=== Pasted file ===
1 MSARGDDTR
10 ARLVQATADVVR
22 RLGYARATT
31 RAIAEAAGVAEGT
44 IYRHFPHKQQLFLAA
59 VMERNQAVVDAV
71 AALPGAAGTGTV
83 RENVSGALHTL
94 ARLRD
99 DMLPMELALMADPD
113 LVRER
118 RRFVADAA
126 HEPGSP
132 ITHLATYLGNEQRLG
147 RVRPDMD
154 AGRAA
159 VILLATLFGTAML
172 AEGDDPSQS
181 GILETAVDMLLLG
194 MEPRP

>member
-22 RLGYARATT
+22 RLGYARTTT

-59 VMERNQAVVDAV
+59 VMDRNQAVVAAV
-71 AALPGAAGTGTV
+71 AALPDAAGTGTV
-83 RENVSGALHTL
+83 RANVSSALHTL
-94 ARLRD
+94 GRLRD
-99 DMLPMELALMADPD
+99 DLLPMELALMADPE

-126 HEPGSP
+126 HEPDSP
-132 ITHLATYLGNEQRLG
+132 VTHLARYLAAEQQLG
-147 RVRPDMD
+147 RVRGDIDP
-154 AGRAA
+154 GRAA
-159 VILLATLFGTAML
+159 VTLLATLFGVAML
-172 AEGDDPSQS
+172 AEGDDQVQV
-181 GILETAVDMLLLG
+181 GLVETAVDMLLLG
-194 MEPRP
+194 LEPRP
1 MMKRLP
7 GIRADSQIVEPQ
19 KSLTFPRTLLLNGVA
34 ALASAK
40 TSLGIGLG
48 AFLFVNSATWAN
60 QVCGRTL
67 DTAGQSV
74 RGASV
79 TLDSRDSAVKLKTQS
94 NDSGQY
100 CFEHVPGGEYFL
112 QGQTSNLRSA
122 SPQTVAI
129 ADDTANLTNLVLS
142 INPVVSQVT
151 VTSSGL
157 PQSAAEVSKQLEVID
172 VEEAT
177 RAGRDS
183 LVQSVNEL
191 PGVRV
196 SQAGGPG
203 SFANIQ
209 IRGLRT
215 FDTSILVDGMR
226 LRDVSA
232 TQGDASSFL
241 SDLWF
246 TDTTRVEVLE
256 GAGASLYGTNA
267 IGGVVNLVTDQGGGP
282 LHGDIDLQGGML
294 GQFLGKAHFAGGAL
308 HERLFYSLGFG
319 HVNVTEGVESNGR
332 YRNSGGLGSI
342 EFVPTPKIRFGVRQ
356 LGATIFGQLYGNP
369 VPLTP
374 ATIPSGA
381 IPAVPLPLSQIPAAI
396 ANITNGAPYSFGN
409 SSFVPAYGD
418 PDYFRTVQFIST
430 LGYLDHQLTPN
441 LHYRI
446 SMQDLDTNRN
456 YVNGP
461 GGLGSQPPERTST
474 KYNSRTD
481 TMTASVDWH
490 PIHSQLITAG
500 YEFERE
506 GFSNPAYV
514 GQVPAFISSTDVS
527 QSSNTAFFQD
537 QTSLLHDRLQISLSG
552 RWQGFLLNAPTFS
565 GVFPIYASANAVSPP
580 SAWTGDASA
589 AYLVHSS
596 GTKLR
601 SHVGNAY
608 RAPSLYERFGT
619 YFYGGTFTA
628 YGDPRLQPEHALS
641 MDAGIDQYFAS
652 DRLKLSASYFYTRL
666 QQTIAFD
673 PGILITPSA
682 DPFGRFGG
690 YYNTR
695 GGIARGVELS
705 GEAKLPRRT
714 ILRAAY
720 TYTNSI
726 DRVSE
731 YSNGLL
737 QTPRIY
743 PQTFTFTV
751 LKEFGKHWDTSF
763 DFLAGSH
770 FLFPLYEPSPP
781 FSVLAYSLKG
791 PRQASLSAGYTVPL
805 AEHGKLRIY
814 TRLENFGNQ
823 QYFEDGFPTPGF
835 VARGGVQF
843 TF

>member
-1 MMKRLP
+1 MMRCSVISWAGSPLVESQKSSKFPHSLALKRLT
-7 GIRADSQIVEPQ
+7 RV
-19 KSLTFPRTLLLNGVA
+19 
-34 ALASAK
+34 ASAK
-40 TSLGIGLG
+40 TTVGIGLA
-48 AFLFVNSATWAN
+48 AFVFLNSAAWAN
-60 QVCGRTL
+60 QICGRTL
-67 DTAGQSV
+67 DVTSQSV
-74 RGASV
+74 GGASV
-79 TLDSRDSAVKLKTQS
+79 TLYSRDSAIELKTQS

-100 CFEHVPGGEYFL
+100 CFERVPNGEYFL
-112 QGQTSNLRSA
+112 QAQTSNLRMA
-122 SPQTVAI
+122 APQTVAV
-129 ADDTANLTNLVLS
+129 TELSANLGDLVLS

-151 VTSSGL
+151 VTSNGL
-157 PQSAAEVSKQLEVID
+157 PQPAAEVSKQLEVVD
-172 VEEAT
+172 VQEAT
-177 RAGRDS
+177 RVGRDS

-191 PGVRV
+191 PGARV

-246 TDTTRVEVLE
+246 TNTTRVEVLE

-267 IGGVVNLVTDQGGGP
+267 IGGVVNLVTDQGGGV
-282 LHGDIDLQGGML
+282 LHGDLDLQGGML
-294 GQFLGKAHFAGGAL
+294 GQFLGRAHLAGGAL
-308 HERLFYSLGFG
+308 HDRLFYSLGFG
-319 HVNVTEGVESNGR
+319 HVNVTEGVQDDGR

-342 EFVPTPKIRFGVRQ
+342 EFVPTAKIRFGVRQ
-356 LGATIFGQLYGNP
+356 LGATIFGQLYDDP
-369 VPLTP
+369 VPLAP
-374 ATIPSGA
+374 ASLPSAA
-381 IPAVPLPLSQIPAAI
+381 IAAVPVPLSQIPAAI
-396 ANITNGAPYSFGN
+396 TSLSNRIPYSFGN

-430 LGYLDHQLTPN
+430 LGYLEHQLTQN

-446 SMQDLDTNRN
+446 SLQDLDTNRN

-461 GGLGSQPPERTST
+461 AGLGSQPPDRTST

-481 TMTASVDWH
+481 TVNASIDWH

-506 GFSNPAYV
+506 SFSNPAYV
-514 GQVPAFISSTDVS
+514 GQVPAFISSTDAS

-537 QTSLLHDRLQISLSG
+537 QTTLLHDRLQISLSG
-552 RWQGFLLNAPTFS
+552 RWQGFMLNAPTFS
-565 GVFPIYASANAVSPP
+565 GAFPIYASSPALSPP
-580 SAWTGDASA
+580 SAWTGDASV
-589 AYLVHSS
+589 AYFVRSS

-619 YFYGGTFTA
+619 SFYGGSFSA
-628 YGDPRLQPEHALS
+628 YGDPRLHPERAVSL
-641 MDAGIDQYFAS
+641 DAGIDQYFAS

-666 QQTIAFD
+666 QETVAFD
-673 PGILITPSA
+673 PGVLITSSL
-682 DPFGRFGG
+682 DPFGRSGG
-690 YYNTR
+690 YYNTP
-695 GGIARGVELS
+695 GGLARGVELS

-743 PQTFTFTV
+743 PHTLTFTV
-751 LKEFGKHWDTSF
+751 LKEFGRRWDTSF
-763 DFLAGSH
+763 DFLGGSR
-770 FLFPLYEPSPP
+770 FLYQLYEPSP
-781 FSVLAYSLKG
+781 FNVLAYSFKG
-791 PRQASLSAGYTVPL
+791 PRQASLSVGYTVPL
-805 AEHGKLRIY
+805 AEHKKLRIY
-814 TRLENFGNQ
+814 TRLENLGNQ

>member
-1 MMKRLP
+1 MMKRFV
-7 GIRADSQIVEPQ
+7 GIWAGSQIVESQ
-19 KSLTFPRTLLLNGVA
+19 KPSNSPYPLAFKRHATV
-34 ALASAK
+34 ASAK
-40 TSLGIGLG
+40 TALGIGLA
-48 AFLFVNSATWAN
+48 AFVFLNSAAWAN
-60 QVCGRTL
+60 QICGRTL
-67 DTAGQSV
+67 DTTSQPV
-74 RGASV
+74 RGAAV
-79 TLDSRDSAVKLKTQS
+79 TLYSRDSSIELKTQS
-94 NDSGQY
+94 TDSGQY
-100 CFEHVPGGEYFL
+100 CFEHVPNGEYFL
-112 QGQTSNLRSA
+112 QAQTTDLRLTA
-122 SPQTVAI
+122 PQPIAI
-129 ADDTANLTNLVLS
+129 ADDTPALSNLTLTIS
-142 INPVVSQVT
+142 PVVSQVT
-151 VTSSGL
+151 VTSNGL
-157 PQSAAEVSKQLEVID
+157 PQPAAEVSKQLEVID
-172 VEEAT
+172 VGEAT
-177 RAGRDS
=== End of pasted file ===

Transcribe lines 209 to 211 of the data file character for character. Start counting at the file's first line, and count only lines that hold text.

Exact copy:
+461 AGLGSQPPDRTST

-481 TMTASVDWH
+481 TVNASIDWH